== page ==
Budget At Friends Reaches Nearly $20,000,000

Holiday 2015: Innovation and the Mind


Wilmington Friends School

The budget for the WFS 2014-2015 school year.

The budget for the 2014-2015 school year was $19,956,274. The majority of this income, 83.4%, came from tuition and fees; another 7% from other programs such as ASP, summer camps, and the cafeteria; 57% was spent on the salaries and benefits for the faculty and staff; 15.3% was spent on classroom and educational expenses; finally, 7.3% was spent on facility maintenance and operations. How is a budget worth nearly $20 million created?

Every year in January, the Wilmington Friends Finance Committee meets to set a preliminary budget for the coming year. This budget is revisited in September of the following year, where it is then finalized and implemented. The creation of this budget starts within each department. Each department completes a budget sheet that accounts for all programs that the department sponsors. After the division head reviews all sheets, they are sent to the Head of Finance and Operations, Bill Baczkowski.

Sometimes programs are added to the budget based on competitive appeal or connection to the school curriculum, such as the robotics program. But in order to add, expenditures must be cut. If programs are losing enrollment; for example, currently the  lower school, the funds may be reallocated to where they are needed more.

Exactly thirty years ago, the budget of Wilmington Friends School was published on the front page of the Whittier. The budget for the 1984-1985 school year was $3,407,631. As is the case for last year’s budget, the majority of the income came from tuition and fees, exactly 87.42%. In a common trend, the largest expenditure in the budget money went towards faculty and staff salaries and benefits, exactly 71.8%.    

Baczkowski  explained that the budget is so much larger today than it was thirty years ago because of inflation and market competition, “[The budget increase] all starts with the need for all human beings to attain a higher standard of living. In order to be the best school we can be, we must recruit the best faculty, staff and administration that we can get and in doing so we face market competition for their services. We must pay market rates to get the best and therefore we have to increase tuition to cover the cost of not only our personnel, but our other resources like classroom supplies and electricity that have also increased from a desire for those companies to pay for their resources.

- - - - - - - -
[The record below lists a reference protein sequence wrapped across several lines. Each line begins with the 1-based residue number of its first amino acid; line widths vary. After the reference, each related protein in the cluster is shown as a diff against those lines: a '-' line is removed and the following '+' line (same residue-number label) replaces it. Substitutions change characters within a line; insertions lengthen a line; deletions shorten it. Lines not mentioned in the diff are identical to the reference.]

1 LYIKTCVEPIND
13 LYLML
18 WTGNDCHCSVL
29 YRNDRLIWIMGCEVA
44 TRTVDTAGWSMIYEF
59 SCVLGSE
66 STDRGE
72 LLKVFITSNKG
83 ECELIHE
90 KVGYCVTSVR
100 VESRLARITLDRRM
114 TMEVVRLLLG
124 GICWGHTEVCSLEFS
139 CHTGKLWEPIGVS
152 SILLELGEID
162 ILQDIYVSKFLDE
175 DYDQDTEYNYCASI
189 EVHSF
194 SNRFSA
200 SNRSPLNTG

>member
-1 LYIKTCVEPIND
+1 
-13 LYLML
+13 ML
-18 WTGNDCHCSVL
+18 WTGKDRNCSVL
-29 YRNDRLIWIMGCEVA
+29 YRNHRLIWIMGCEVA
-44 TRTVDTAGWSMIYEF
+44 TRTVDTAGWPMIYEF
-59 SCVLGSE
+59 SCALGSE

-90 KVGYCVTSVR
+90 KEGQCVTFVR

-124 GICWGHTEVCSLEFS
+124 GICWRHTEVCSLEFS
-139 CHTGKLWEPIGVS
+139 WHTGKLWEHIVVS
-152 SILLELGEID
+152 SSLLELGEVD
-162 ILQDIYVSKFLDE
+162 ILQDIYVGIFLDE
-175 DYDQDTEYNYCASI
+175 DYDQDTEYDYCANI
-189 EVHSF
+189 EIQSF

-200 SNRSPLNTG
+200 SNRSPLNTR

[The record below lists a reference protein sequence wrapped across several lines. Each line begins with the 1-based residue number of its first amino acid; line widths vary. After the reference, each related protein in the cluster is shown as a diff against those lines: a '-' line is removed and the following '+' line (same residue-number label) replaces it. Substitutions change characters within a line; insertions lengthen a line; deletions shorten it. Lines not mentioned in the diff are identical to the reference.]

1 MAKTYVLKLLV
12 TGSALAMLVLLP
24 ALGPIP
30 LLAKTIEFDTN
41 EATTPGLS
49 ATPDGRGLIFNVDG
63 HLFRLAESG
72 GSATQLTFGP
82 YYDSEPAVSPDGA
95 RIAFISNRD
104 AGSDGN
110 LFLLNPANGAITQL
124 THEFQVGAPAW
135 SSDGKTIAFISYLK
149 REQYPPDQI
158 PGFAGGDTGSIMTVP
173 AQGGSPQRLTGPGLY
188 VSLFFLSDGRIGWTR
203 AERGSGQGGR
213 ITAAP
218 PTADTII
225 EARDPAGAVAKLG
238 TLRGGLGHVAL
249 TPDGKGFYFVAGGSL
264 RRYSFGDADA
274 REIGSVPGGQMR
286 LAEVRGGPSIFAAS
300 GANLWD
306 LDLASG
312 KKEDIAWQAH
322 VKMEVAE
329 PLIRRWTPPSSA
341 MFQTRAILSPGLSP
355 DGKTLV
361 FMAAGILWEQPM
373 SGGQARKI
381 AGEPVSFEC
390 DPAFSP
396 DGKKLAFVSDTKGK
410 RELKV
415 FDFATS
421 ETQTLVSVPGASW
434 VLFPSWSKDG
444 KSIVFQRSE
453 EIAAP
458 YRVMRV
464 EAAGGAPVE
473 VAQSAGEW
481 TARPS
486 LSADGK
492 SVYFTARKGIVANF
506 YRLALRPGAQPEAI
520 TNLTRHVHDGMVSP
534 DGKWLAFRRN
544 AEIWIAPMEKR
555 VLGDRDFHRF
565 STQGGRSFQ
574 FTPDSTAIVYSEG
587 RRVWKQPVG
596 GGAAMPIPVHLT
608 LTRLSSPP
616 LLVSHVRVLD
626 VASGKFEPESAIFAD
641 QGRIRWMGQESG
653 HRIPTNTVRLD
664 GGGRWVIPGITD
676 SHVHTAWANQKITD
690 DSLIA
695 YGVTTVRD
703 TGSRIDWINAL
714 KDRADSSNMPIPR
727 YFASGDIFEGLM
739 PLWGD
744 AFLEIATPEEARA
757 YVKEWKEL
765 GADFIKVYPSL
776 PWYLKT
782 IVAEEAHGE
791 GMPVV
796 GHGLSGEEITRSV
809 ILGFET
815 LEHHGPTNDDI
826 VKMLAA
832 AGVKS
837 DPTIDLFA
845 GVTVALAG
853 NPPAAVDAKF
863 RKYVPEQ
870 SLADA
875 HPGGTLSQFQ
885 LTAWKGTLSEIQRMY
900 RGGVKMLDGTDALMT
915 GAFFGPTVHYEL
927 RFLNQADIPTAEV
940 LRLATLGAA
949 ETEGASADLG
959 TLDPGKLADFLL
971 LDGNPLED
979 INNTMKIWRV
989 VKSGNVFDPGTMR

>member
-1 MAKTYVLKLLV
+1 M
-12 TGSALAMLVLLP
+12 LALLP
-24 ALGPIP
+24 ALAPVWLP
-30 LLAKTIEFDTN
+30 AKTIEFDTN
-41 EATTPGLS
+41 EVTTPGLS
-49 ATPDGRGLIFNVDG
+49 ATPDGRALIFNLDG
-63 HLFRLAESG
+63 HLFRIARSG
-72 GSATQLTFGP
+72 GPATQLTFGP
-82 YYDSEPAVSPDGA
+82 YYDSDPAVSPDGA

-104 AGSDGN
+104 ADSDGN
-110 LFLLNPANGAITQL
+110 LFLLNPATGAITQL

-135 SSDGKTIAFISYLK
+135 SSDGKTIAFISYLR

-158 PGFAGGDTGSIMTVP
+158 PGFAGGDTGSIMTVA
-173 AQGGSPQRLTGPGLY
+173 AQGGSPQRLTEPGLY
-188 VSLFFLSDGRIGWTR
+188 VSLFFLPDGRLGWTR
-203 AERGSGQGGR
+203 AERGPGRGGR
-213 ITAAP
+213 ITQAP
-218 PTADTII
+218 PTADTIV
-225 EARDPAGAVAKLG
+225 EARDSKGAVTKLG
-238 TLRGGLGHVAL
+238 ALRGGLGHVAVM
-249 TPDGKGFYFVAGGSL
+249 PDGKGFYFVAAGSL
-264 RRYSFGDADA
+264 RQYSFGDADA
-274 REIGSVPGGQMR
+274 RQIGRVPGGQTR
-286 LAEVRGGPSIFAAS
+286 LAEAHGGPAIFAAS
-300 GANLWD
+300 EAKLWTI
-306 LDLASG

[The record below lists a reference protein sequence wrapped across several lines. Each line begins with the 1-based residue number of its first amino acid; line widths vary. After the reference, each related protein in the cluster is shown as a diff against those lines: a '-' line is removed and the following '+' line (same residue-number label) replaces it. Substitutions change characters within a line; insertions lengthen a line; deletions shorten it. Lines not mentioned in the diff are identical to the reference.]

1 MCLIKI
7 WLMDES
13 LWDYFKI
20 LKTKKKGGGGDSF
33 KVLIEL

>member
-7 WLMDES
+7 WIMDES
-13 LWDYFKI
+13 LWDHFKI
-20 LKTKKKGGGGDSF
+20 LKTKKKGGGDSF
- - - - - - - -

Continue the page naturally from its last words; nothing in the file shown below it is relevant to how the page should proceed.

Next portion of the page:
Indeed much has changed since 1985 as technology has taken off.”These priorities are the reason that close to 57% of the budget is comprised of faculty and staff salaries and benefits. In addition to this primary allocation, a new priority since 1985 is financial aid. Currently, financial aid makes up 16% of the budget, an increase since 1985, when financial aid comprised only 7% of the budget. This change in allocation, Baczkowski reasons, is due to the financial downturn of 2008.

Much has changed since 1985, including the recent additions to the Friends campus, such as the Global Learning Center and the Library Learning Commons. But unlike the funding of programs or salaries, projects like the GLC are created through the funds from a capital project, not from the budget.  

Once these projects are created, the budget then absorbs their costs. In the case of the Global Learning Center, due to its lack of carbon footprint from the solar panels on the roof and the geothermal wells, the relative costs to run the building are fairly small. From a budgetary standpoint, its costs can be absorbed. On the other hand, after a capital campaign funded the new theater, more money in the budget had to be allocated to its cost and maintenance. The goal in the creation of new facilities is to draw more students, and thus more income to pay for the new expenses. The recent additions seem to be having this effect, as enrollment this year has increased since last year with 286 students in the upper school, and 736 students overall across divisions.

Intellectual development has recently become the forefront of budgetary goals. Baczkowski says that this commitment manifests itself in the new One-to-One program with the Apple laptops. In order to tap into this innovation, Friends offers Curriculum Innovation Grants that are available to the faculty. To qualify for one such grant, faculty must submit a proposal to the administration, and if granted, their work would take place over the summer when there is more time to do so. Faculty can also take advantage of Master Teacher Grants, a program where teachers are given a certain amount of money to study something that would enhance the classroom experience, as well as their professional development budget to “seek and learn more about innovation in their discipline.” Faculty engagement, Baczkowski argues, “that’s where real innovation comes from.”